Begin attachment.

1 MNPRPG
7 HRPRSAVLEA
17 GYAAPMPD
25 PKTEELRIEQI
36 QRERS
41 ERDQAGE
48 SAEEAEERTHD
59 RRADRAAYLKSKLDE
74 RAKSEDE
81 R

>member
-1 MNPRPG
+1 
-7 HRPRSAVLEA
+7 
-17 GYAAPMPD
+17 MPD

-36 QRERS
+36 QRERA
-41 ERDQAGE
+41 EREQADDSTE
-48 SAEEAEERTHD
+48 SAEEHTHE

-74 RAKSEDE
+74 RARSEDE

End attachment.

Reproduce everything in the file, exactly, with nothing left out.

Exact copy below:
1 MNPRPG
7 HRPRSAVLEA
17 GYAAPMPD
25 PKTEELRIEQI
36 QRERS
41 ERDQAGE
48 SAEEAEERTHD
59 RRADRAAYLKSKLDE
74 RAKSEDE
81 R

>member
-1 MNPRPG
+1 
-7 HRPRSAVLEA
+7 
-17 GYAAPMPD
+17 MPD

-36 QRERS
+36 QRERA
-41 ERDQAGE
+41 EREQADDSTE
-48 SAEEAEERTHD
+48 SAEEHTHE

-74 RAKSEDE
+74 RARSEDE